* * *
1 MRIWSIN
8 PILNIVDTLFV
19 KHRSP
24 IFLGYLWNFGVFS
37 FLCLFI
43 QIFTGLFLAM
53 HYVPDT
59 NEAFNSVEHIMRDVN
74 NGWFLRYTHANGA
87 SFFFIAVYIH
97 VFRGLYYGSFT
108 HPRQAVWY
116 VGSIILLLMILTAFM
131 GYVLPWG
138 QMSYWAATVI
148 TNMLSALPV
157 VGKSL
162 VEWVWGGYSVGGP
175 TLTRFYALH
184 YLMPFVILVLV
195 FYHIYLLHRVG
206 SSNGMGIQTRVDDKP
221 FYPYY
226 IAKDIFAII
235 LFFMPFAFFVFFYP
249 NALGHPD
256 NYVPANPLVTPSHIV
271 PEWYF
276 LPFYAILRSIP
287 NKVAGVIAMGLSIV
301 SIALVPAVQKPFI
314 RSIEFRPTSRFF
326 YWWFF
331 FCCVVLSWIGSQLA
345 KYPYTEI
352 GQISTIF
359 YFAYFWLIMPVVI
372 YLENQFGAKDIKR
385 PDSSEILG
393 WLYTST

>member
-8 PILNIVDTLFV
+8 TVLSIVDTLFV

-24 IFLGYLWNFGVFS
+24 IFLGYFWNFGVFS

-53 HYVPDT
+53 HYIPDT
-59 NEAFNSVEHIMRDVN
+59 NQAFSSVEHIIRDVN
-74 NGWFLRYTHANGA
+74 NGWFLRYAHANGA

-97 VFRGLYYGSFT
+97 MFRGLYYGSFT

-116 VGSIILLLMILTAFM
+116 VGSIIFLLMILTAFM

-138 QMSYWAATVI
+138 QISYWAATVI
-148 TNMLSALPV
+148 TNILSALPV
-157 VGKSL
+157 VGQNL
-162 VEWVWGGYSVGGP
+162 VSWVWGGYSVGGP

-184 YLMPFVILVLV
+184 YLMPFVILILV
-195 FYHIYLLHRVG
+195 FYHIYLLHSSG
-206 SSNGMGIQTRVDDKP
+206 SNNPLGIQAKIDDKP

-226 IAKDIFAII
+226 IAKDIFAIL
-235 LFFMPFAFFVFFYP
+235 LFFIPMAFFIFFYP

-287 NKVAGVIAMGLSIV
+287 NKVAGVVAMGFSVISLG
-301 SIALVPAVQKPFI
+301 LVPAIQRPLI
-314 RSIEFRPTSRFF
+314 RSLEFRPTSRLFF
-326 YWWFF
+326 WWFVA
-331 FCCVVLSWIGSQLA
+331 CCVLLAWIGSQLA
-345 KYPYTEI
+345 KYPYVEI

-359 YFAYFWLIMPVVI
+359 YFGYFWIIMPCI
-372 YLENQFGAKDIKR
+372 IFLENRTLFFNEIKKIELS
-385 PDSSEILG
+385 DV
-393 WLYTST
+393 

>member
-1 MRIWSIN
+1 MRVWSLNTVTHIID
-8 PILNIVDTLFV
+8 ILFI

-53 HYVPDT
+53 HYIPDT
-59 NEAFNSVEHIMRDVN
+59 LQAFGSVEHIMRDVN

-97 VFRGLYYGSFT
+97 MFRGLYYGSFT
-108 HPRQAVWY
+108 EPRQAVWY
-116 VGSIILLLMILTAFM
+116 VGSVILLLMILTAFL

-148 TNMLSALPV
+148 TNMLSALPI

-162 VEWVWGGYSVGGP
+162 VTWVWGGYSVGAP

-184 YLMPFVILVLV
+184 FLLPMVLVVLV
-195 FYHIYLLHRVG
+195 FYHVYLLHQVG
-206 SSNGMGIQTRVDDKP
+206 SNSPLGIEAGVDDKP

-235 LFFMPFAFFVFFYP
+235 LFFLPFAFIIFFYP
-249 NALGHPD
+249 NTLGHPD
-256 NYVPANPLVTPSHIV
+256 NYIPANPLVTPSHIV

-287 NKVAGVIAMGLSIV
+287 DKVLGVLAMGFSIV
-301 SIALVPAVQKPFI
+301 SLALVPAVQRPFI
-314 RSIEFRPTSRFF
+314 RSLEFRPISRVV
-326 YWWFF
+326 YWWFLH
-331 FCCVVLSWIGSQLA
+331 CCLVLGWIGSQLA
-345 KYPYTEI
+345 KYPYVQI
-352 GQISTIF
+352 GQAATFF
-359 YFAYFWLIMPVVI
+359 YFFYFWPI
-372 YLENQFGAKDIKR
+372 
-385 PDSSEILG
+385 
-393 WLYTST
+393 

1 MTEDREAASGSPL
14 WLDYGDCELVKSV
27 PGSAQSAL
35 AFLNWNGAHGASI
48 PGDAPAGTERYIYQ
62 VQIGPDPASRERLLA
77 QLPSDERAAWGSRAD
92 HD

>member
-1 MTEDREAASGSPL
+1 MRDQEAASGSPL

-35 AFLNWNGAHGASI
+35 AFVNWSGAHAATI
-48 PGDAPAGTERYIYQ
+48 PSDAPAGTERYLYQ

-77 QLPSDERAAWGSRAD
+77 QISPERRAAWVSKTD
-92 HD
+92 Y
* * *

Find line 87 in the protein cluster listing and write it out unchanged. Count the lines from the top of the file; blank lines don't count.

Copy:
+359 YFGYFWIIMPCI